Ibrahim Halawa: Egypt adjourns trial again
The trial of a Dublin man held in an Egyptian prison for more than two years has been adjourned again until 9 January.
Ibrahim Halawa was 17 when he was arrested during a siege on the Al-Fath mosque in Cairo in 2013.
The 20-year-old could face the death penalty.
Irish Minister for Foreign Affairs Charlie Flanagan said he was disappointed by this latest delay.
"I remain very concerned about the length of time that Ibrahim has spent in detention and I have conveyed this concern directly to the Egyptian government," he said.
On Thursday, the European Parliament voted in favour of a resolution calling on the Egyptian government to immediately release him.
However, Egypt's foreign ministry rejected the request as a "violation of the independence" of its judiciary, the Associated Press reported.
Mr Flanagan said the case was a high priority for his department, and the Irish government was represented by embassy officials at Saturday's hearing in Cairo.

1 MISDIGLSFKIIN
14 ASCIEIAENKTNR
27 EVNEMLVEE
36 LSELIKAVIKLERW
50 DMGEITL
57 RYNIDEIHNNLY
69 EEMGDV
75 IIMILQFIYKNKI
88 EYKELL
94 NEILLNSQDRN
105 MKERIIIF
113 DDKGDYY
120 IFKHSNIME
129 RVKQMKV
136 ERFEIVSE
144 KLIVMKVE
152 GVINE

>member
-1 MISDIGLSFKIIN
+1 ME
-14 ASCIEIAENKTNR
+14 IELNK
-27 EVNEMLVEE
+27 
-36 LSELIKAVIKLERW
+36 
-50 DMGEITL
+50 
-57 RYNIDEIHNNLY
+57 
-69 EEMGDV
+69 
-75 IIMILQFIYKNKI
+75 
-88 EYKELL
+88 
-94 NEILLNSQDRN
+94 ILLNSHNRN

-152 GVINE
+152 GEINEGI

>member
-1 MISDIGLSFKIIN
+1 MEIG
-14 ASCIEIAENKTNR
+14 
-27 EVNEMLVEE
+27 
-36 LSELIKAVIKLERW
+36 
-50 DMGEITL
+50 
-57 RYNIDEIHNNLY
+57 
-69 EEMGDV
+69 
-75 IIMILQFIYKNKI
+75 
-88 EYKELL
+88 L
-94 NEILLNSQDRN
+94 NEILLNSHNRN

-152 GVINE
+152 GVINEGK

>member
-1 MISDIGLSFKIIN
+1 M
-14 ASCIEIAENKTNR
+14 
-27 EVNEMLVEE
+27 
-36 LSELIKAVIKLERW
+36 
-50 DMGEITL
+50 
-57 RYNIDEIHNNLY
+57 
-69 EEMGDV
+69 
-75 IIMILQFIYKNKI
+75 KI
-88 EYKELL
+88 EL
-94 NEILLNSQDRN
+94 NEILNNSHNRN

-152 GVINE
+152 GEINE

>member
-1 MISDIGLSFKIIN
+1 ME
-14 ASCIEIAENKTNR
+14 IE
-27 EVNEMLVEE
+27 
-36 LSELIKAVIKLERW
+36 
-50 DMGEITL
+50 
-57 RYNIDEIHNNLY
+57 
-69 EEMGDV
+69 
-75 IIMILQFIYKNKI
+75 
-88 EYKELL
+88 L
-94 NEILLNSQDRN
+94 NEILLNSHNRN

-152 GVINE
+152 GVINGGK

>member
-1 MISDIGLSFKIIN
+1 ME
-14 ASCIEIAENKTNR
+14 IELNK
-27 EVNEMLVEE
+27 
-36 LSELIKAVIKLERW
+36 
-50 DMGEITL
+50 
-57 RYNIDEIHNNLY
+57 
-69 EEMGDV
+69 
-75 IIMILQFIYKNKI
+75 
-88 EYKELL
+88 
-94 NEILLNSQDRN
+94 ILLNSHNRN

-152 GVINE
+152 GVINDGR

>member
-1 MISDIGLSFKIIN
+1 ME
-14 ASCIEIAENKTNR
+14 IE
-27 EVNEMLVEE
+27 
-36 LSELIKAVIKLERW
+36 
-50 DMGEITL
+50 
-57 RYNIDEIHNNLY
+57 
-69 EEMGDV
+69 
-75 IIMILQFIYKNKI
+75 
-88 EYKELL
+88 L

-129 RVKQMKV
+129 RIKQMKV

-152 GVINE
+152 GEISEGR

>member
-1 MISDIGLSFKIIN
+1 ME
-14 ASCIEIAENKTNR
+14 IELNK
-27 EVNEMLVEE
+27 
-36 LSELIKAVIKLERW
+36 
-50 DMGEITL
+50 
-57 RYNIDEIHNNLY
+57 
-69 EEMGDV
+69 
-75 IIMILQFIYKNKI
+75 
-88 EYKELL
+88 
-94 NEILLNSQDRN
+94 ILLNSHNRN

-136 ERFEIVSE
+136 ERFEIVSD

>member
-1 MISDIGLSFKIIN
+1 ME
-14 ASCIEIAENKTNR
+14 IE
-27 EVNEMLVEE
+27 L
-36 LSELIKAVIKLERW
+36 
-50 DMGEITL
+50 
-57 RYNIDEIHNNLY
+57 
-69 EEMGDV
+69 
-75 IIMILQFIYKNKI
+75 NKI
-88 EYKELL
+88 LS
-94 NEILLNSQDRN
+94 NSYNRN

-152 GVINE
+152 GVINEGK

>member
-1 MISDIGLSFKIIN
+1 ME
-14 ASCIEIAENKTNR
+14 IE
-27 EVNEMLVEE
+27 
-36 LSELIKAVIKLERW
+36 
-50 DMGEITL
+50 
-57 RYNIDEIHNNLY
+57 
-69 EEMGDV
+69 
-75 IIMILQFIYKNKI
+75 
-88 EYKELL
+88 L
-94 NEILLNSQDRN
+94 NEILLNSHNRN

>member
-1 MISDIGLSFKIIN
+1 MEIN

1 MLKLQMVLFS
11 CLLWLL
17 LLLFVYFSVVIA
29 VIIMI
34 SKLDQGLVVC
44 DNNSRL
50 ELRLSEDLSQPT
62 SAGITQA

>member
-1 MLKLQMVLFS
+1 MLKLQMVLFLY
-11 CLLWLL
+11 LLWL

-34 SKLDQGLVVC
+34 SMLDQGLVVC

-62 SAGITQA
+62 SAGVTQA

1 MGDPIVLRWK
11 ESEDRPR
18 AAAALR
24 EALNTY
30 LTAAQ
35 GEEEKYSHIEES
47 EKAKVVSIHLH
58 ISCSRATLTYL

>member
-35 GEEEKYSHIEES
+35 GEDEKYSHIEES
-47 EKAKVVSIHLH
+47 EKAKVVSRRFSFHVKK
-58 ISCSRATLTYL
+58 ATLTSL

"While the lengthy nature of the trial and the many adjournments are clearly frustrating for Mr Halawa and his family, and for all of us who wish to see Ibrahim home in Ireland, the government is resolutely focused on achieving a positive outcome for this citizen at the earliest time possible," he said.
Mr Halawa faces a mass trial along with more than 400 other defendants.
Egyptian authorities have alleged that Mr Halawa attended two illegal protests in August 2013.
He has denied the charges and said he was taking refuge from violent clashes between security forces and protestors in the Cairo mosque.
Mr Halawa was on a family holiday to Egypt when he and his three sisters were arrested during a crackdown on protestors in the country's capital.
His sisters were allowed to return to Dublin in November 2013.